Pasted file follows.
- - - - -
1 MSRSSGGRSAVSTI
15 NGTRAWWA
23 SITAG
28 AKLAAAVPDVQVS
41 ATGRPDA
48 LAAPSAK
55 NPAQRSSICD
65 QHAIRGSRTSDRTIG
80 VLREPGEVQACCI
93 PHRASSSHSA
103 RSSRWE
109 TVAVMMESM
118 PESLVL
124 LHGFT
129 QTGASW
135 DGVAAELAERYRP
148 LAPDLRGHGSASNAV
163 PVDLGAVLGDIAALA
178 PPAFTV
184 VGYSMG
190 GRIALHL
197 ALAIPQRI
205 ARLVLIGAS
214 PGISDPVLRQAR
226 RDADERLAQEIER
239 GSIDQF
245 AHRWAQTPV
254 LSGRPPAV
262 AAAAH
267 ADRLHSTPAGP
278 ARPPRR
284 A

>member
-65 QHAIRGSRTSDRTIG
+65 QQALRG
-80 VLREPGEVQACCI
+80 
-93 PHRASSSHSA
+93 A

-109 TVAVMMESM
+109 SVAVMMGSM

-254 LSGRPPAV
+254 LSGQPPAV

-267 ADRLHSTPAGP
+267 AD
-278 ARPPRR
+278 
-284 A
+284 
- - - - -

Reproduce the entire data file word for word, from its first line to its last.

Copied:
1 MSRSSGGRSAVSTI
15 NGTRAWWA
23 SITAG
28 AKLAAAVPDVQVS
41 ATGRPDA
48 LAAPSAK
55 NPAQRSSICD
65 QHAIRGSRTSDRTIG
80 VLREPGEVQACCI
93 PHRASSSHSA
103 RSSRWE
109 TVAVMMESM
118 PESLVL
124 LHGFT
129 QTGASW
135 DGVAAELAERYRP
148 LAPDLRGHGSASNAV
163 PVDLGAVLGDIAALA
178 PPAFTV
184 VGYSMG
190 GRIALHL
197 ALAIPQRI
205 ARLVLIGAS
214 PGISDPVLRQAR
226 RDADERLAQEIER
239 GSIDQF
245 AHRWAQTPV
254 LSGRPPAV
262 AAAAH
267 ADRLHSTPAGP
278 ARPPRR
284 A

>member
-65 QHAIRGSRTSDRTIG
+65 QQALRG
-80 VLREPGEVQACCI
+80 
-93 PHRASSSHSA
+93 A

-109 TVAVMMESM
+109 SVAVMMGSM

-254 LSGRPPAV
+254 LSGQPPAV

-267 ADRLHSTPAGP
+267 AD
-278 ARPPRR
+278 
-284 A
+284 